Re: Determining IP:port corresponding to an ICMP port unreachable

From: Nadav Har'El (
Date: Tue Jul 31 2001 - 03:11:31 EST

On Mon, Jul 30, 2001, Erik De Bonte wrote about "Determining IP:port corresponding to an ICMP port unreachable":
> When an ICMP port unreachable message is received and corresponds to a UDP
> socket, is there a way to determine the corresponding unreachable IP and
> port? I'm able to retrieve the IP, but not the port. From looking through
> the kernel source, it appears that the port is never extracted from the
> payload section of the ICMP message. If this is indeed a limitation of the
> kernel, is there a plan to "fix" it in the future?

If you recvfrom (for example) on a UDP socket (which, obviously, has some
port number) on which you sent a message previously, recvfrom will return
(-1) (with errno=connection refused) if an ICMP port unreachable was received
by the kernel for this port. This kind of error is asynchronous, in the sense
that you will get it some time later after sending the original message (you
could have sent and received a dozen other messages in the meantime).

For connected()ed sockets, this behavior is indeed useful - you know which
port sent the message, which host and port was meant to get that message
(because the socket is connected() and only sends to one host/port).

But for non-connected()ed sockets, you can only find out the host sending the
ICMP message. Note that sometimes (e.g., with host unreachable errors) you
don't even know the host you orignally sent the message to (that is burried
in the IP heard inside the ICMP data) - only the host that sent you the
error. And you don't know any port number (again, the port number is inside
the ICMP packet, but you have no access to it - this is what you wrote too).

This is why the original BSD behavior was to pass these errors only on
connect()ed sockets. Linux decided to give those errors on unconnect()ed
sockets - while it is usually not useful, it fits more closely with RFC 1122
which says in section "UDP MUST pass to the application layer all
ICMP error messages that it receives from the IP layer".

There's a discussion about this issue in Stevens' book ""UNIX Network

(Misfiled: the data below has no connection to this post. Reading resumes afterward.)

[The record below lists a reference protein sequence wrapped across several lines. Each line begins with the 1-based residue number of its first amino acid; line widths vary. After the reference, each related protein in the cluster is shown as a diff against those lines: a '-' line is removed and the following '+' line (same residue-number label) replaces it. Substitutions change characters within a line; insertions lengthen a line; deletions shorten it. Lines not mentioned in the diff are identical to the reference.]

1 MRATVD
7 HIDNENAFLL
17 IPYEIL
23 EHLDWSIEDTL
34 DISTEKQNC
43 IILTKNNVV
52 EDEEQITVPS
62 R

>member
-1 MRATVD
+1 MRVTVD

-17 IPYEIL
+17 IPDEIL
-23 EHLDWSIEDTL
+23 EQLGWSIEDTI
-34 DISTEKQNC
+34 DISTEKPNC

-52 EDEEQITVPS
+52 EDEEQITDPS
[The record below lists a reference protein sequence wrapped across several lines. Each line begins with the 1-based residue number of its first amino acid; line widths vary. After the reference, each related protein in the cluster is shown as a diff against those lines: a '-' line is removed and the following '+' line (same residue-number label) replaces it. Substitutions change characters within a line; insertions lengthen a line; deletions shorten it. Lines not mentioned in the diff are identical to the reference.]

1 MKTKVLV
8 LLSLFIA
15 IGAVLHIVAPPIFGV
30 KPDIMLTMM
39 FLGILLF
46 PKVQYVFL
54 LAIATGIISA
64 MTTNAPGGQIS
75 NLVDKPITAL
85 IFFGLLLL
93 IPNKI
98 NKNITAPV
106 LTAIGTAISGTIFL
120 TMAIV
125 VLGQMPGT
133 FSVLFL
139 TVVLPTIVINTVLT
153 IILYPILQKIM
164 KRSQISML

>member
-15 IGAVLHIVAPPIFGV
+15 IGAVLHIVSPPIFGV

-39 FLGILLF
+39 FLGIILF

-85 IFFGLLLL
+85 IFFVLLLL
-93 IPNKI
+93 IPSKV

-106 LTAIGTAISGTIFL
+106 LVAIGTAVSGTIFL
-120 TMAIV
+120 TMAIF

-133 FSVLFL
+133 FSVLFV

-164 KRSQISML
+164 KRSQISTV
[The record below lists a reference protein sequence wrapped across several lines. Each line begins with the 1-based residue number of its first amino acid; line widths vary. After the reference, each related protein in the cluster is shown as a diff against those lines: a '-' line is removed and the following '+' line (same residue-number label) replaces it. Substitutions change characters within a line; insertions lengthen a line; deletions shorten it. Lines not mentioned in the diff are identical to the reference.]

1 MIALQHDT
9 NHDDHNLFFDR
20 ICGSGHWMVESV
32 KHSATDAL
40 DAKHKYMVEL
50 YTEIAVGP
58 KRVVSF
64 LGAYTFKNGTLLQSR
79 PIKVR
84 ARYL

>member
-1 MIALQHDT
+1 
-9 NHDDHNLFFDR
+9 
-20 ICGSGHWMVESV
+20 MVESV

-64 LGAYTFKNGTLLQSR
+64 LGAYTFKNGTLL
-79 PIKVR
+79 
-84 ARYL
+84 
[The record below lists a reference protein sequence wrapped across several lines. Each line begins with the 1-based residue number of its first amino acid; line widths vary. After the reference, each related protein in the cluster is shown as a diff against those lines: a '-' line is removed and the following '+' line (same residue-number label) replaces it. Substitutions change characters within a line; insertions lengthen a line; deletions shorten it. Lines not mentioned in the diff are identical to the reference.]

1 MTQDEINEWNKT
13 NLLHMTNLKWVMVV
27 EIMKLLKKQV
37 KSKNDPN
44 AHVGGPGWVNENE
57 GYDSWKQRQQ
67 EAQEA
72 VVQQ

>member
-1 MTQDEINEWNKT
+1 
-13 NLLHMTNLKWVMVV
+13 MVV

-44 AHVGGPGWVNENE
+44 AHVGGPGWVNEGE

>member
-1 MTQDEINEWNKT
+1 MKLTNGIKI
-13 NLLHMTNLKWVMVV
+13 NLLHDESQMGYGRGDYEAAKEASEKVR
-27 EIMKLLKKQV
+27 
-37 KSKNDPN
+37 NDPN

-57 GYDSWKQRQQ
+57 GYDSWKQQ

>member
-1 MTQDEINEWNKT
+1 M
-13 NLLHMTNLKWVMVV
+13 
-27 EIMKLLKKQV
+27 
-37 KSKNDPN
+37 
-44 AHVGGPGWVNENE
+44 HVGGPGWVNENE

Programming", section 8.9 (Elementary UDP Sockets, Server Not Running),
page 221, and he discusses why the socket API is problematic in that respect.

I think the only recourse you have (if you really want to know which
host/port every ICMP message is about) is to listen on a raw socket, which
you open with something like
        in_icmp=socket(AF_INET, SOCK_RAW, IPPROTO_ICMP);
        shutdown(in_icmp,SHUT_WR); /* optional (we don't intend to write) */

And then you'll get full ICMP packets (all of them!) - and you'll have to
pick out the ones intended for your port(s), and then take out the destination
ip and port inside the ip header that is inside the ICMP packet (not the
ip header of the ICMP packet itself!). This is rather ugly, because it requires
you to understand how IP and UDP headers look like.
Note that you need superuser permissions to create (but not to read) a
raw socket.

for example (just unchecked pseudo-code based on stuff I found in the
traceroute(8) sourcecode, but it will work with minor modifications)

#include <netinet/ip_icmp.h>
#include <netinet/udp.h>

parse_icmp(unsigned char *packet, int cc)
        struct ip *ip=(struct ip *) packet;
        struct icmp *icp;
        int hlen, icmp_len;

        hlen = ip->ip_hl << 2;
        if (cc < hlen + ICMP_MINLEN)
                /* packet too short... */

        icmp_len = cc-hlen;
        icp=(struct icmp *)(packet + hlen);

        /* this is an ICMP error message and it carries part of the original
           packet, so we can see what this error is refering to. */
                struct ip *inner_ip = &icp->icmp_ip;
                hlen = inner_ip->ip_hl << 2;
                if(inner_ip->ip_p == IPPROTO_UDP){
                    /* This is a time exceeded error on some UDP packet we sent.
                       Note that it is guaranteed we get back the UDP header
                      (8 bytes) of the original ICMP packet (see the RFC),
                      but not necessarily the whole packet.
                      inner_udp is part of the original ICMP packet:
                    struct udphdr *inner_udp =
                      (struct udphdr *)((u_char *)inner_ip + hlen);
                    /* the UDP header is 8 bytes: see udp.h. we'll use
                       sizeof(udphdr) for clarity, but that will always be 8 */
                    if(icmp_len < hlen + sizeof(struct udphdr))
                       /** error: packet too short. do something. **/

                    /* now we can check if this is an error on a packet sent
                       by one of our sockets */
                    if(!is_one_of_my_sockets(inner_ip->ip_src, inner_udp->source)
                        return; /* not one of ours */
                    /* just as an example, do something on port unreachable
                       errors */
                    if(icp->icmp_type==ICMP_UNREACH &&
                        /* do something about this error. The problematic
                           packet was sent from our socket at ip
                           inner_ip->ip_src and port inner_udp->source,
                           and it was sent to ip inner_ip->ip_dst, port
                           inner_udp->dest; The error was returned from host
                           ip->ip_src (not always inner_ip->ip_src */

I hope this helps.

Nadav Har'El                        |         Tuesday, Jul 31 2001, 11 Av 5761             |-----------------------------------------
Phone: +972-53-245868, ICQ 13349191 |The space between my ears was           |intentionally left blank.
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